No store environment: As mentioned earlier, Natalie Massenet has been credited with changing the way we shop. Her ability to get high end designers to sell their collections online, was almost like a coup-d’état in the traditional world of high-end fashion retailing. Even though Net-A-Porter has proved that a luxury fashion buyer does not need to touch and feel the product, but the importance of touching and trying a luxury fashion item or accessory is still a common and prevalent activity. In the absence of a physical store environment, a customer on the Net-A-Porter website cannot touch and feel the item, cannot try it on and there is no assistant to talk to or take advice from.
This is primarily the reason why an impeccable customer service has always been the focus of Net-A-Porter from its very first day in business. Although one cannot completely replicate the store environment, but a website with superior design, top notch functionality and navigability can come close to this environment. Net-A-Porter needs to maintain a high level of technical and visual finesse on all its digital properties. Any flaws in the functionality of its websites can have serious consequences on the company’s revenues and profitability. To compensate for the loss of a personal assistant in-store, items on the websites must have detailed descriptions.
Global demand handling and distribution: As the company grows and expands globally, it has followed a strategy of opening a supporting distribution center covering the globe. But with a worldwide delivery footprint, the company has to constantly monitor the status of its deliveries across the world. As the business expands, the company needs to have an extremely reliable system of delivering products across the world. Though it can still deliver products in an efficient manner, it is obvious that global distribution systems of the group will be challenged in this growth phase.
The merger with Yoox has indeed helped Net-A-Porter gain access to Yoox’s state-of-the-art logistical and operational capabilities and helped mitigate some of its global distribution challenges. In terms of demand handling, Net-A-Porter targets the in-season, full-priced market while Yoox targets the off-season market – this helps to prevent the possibility of cannibalization across both groups. However, whether or not the new organization can optimally leverage its previous companies’ advantages is still an uncertainty that only the future can tell.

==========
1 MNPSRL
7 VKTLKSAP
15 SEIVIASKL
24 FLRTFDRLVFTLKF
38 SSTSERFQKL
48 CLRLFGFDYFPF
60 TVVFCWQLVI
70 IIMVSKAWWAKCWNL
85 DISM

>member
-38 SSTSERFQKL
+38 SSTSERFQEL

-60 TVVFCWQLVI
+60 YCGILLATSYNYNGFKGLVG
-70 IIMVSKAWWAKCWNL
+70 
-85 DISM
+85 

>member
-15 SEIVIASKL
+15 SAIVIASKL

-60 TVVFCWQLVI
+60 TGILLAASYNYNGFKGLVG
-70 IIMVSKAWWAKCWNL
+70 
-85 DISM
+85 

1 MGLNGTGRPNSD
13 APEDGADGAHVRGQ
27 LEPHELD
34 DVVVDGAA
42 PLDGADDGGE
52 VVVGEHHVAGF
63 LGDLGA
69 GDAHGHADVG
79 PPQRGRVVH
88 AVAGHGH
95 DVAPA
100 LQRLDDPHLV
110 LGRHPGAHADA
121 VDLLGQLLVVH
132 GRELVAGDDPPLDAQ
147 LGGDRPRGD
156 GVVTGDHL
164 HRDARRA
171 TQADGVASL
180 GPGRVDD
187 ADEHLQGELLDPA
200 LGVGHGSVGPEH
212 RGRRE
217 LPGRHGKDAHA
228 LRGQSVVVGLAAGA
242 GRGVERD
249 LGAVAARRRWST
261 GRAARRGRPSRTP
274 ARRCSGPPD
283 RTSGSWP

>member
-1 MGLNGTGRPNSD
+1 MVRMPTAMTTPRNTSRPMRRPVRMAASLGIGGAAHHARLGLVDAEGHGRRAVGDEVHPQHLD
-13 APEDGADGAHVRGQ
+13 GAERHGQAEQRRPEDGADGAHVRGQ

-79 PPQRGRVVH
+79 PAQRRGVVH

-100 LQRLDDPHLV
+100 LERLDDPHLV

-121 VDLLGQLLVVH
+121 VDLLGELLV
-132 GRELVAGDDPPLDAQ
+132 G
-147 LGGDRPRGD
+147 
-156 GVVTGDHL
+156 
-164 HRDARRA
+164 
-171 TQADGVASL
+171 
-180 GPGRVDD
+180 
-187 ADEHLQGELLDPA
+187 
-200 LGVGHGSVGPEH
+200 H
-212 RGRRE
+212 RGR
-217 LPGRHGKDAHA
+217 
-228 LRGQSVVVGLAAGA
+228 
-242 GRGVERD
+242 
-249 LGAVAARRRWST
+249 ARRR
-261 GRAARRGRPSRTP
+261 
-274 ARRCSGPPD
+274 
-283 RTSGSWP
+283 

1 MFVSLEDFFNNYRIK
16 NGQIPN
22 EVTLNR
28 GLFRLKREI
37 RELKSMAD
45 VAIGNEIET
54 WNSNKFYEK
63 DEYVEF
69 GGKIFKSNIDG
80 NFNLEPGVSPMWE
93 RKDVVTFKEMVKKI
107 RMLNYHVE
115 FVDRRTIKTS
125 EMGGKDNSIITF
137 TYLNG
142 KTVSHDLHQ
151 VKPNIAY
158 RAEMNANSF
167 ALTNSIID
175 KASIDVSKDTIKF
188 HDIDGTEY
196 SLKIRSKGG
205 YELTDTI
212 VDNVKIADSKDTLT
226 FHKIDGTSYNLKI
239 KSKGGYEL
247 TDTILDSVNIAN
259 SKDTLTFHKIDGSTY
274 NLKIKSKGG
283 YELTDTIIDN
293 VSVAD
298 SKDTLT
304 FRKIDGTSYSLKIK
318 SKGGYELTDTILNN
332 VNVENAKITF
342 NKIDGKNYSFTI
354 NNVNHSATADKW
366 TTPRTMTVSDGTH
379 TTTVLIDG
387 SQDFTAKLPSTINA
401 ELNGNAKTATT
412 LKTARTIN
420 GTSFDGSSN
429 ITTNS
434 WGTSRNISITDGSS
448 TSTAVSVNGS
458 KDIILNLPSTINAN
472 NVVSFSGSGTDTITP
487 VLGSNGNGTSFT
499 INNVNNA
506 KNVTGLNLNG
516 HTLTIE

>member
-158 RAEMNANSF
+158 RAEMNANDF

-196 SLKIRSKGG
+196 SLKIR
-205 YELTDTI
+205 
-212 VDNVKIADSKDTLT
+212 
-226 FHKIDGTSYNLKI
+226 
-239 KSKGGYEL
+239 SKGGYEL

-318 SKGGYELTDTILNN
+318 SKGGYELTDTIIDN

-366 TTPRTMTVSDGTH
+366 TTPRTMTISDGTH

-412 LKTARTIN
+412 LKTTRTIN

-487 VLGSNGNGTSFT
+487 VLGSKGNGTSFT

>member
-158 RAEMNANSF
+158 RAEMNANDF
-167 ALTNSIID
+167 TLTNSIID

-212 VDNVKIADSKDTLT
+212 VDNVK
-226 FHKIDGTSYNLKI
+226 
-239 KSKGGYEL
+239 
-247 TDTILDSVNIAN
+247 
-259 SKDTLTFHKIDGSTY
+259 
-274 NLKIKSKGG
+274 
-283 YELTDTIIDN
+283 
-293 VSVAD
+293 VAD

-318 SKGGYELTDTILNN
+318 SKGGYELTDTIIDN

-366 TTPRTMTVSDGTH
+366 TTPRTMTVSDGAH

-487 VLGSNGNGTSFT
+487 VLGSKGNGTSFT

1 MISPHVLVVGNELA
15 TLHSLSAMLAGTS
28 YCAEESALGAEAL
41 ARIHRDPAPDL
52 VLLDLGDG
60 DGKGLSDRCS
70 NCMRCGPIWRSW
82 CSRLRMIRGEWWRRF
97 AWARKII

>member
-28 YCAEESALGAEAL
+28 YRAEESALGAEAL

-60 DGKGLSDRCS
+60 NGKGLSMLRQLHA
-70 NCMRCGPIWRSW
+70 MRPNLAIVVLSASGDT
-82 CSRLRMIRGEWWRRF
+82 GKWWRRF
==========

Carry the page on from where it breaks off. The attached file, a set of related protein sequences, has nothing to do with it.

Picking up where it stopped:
The company needs to have a very reliable distribution network keeping in mind the cost of the items that it distributes. Net-A-Porter’s internal customer care department will increasingly need to play a strategic role going forward.
Identifying new opportunities for growth: Net-A-Porter has successfully entered and expanded its product portfolio through its foray into menswear, sportswear and beauty. As these product segments establish themselves as revenue drivers for Net-A-Porter, the group needs to constantly seek out new opportunities for growth.
The global economic slowdown, which has also dampened enthusiasm in lucrative markets like China, is a significant factor to consider. The company has recently opened a distribution center in Hong Kong to support the regional office in Shanghai. Fluctuations in demand can make distribution centers unprofitable. This is an important factor to consider in an expansion strategy. The specific challenge for Net-A-Porter is the small, exclusive product segment it operates into. Fluctuations in demand can impact revenues and profitability in the short and medium term.
Maintaining brand exclusivity: The flagship Net-A-Porter website and the other digital properties have been successful due to the high degree of exclusivity they offer to their customers by having on sale carefully selected, hand-picked items out of a bigger collection. To continue on the growth path successfully, this exclusive and high-end image should not weaken.